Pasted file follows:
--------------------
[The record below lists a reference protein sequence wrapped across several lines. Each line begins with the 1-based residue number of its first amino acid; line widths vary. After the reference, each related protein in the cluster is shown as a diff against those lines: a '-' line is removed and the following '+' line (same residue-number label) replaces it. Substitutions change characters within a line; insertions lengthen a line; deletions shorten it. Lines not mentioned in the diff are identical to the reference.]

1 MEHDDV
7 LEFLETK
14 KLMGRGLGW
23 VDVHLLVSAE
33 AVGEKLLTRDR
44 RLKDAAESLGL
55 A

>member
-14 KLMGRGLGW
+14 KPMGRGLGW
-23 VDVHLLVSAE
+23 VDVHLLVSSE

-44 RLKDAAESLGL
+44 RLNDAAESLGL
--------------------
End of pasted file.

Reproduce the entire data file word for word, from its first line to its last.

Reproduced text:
[The record below lists a reference protein sequence wrapped across several lines. Each line begins with the 1-based residue number of its first amino acid; line widths vary. After the reference, each related protein in the cluster is shown as a diff against those lines: a '-' line is removed and the following '+' line (same residue-number label) replaces it. Substitutions change characters within a line; insertions lengthen a line; deletions shorten it. Lines not mentioned in the diff are identical to the reference.]

1 MEHDDV
7 LEFLETK
14 KLMGRGLGW
23 VDVHLLVSAE
33 AVGEKLLTRDR
44 RLKDAAESLGL
55 A

>member
-14 KLMGRGLGW
+14 KPMGRGLGW
-23 VDVHLLVSAE
+23 VDVHLLVSSE

-44 RLKDAAESLGL
+44 RLNDAAESLGL